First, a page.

Swear words: yay or nay?

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When I was revising my novel, I realized that I used a few swear words. Okay, a fair lot. They come mostly from my male characters, when they’re furious or anxious.

But what’s funny, is that in real life, I hate swearing. I tell my children off should they drop the F bomb by mistake or say any other rude word. It doesn’t happen often, since they know my view on this. My six-year-old even remarks on people who swear, whether on telly or in the street “they said a naughty word, Mummy”.

I don’t swear myself (or I have to be in a really, really bad mood, and  even then I feel bad after I said it.)
So why do I use those words so readily in my writing?

I have pondered about that for a while. And the only thing that came to mind, was how in putting myself in the shoes of a character, I see them talk this way. Not all my characters swear. Some would be mortified to, like the real me.
But the ones who do use offensive language, are the ones who let their emotions fly right in your face. The ones who can’t care less what people think of them, or the ones who lose it and let the words come out without restriction.

I remember the first time I read JR Ward, and her Black Dagger Brotherhood series. I don’t know if the curses are still rife since I gave up on the series after Lover at Last, but I was shocked at the amount of bad language at first. Then of course, I fell into the world of those larger than life vampires, and suddenly those profanities melted and mixed in with the overall atmosphere. They still appeared on the page, but they didn’t jump at me anymore.

It helps that my target audience is adults. If I was writing YA, I would draw back on those words, not because the characters wouldn’t fit the profile of someone not using them (teenagers not swearing? Riiiight), but because I’d rather not bombard a twelve year old with curses. Call this the motherly instinct in me.

And what about the characters’private parts? To me, one of the most difficult choice to make. What do you call those things, without falling into the overly vulgar, sickly sweet or childishly funny trap?!
I’ve noticed I use more offensive terms for men’s anatomy than I do women. But I have yet to find words that don’t sound too clinical, graphic or unsexy, to use outside of a sex scene. A happy medium of sort, when I want to show that the..*cough*…womb raider…is happy to see the heroine for the first time, for example. Know what I mean? I can’t always use “himself”, “between her legs”. Sometimes, I need a specific word to vary my sentences, and nothing like Veinous Maximus or Tampon Tunnel (ewwww!).

What do you think of swear words in novels?

 

 

 

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12 thoughts on “Swear words: yay or nay?

      1. Omg..I laughed really hard when I read that. I totally get your dilemma, I just can’t help you with that one. But your examples are hilarious so thanks for that 🙂

        Liked by 1 person

  1. Heh, I don’t think I have to answer this. In my household, swear words signal that a noun is coming, and most of my characters swear. I think? I’m not even sure. In one book, a beta reacted, and I counted 145 variations of fuck. :-/

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  2. I usually don’t really care either way, like you said it matters if it fits that character. I do think their use of language tells you something about the character. I am currently reading a paranormal romance where the female is always very polite and uses neat language so when she does use a swear word the male immediately reacts to that and makes a comment about it as it says something about the situation that she choose to use a word like that. So I think it is a device authors can use to give a feel of the character. I usually don’t really consciously notice the amount of swear words as usually it fits the book or the character.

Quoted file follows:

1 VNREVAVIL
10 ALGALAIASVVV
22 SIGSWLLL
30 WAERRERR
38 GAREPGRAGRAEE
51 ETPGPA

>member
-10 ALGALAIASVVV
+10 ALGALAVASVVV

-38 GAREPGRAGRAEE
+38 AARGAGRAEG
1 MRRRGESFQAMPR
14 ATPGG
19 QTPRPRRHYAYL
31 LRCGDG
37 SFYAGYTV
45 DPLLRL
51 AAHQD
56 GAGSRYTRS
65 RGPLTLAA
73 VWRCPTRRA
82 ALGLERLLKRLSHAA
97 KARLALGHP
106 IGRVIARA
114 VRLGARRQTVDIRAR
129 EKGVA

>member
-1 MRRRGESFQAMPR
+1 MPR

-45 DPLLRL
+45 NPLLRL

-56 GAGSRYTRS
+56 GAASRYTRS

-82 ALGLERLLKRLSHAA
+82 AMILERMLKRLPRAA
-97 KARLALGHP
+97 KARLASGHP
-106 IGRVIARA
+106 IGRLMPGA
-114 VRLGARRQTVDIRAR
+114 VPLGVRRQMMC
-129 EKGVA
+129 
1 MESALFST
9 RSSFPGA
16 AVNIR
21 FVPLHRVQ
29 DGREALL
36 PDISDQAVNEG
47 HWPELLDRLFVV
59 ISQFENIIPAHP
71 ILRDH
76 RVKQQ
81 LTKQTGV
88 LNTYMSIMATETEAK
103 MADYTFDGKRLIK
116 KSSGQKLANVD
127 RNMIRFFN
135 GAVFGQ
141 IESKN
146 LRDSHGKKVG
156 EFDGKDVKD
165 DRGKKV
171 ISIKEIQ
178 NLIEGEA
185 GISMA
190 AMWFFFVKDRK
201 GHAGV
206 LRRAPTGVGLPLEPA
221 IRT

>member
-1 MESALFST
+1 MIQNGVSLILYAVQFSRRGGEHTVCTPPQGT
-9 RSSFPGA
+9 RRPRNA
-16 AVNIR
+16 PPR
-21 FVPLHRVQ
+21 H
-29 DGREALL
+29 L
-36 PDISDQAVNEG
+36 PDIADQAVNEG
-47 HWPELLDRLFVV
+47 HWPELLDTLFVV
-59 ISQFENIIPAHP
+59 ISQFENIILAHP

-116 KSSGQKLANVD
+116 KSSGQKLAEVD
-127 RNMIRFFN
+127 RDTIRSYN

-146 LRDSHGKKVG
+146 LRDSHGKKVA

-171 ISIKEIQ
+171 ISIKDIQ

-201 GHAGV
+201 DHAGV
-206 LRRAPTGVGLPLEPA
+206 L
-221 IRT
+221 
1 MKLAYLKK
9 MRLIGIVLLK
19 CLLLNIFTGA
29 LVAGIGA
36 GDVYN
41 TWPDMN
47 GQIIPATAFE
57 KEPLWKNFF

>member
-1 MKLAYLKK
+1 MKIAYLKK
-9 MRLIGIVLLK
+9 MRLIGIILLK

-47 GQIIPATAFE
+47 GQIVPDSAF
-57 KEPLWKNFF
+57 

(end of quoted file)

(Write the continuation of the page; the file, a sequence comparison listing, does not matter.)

And word that authors use for private parts, yes it’s important to pick the right ones else it can really get me out of the scene. Or make is sound funny or awkward instead of having the right tone for the scene.

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    1. I think if a reader notices the swear words, it means there are too many unnecessary ones. But if they blend in the story, then I don’t see the problem.
      As for the private parts dilemma, it made me think about how sex scenes are always romantic or sexy. Why not funny for once, I would read that lol.

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  3. This got me curious about my use of the word ‘fuck’ in my stories, particularly since I curse in real life enough to make a sailor go “whoa”, and I’m actually surprised. I figured I’d have over 100 instances in all of them, but they actually average around 30-40 per book, except Fallen Hearts, which has 83 (I think Stephan was just too angry at his lot in life lol!). Still, I know for a fact that The Final Calling will blow that record out of the water; to Isaac, the f-word isn’t a word, it’s a comma.
    In any case, I personally don’t mind reading stories that are profane (which is probably stating the obvious since I’m a potty mouth), but it’s hard to give a consensus overall. Some readers truly appreciate a story without any swearing, and some think it’s weird because plenty of people use graphic language in day to day life without thinking about it, so it’s more realistic. Guess it all depends on the readers values at the end of the day, and what an author’s fan base might come to expect. 🙂

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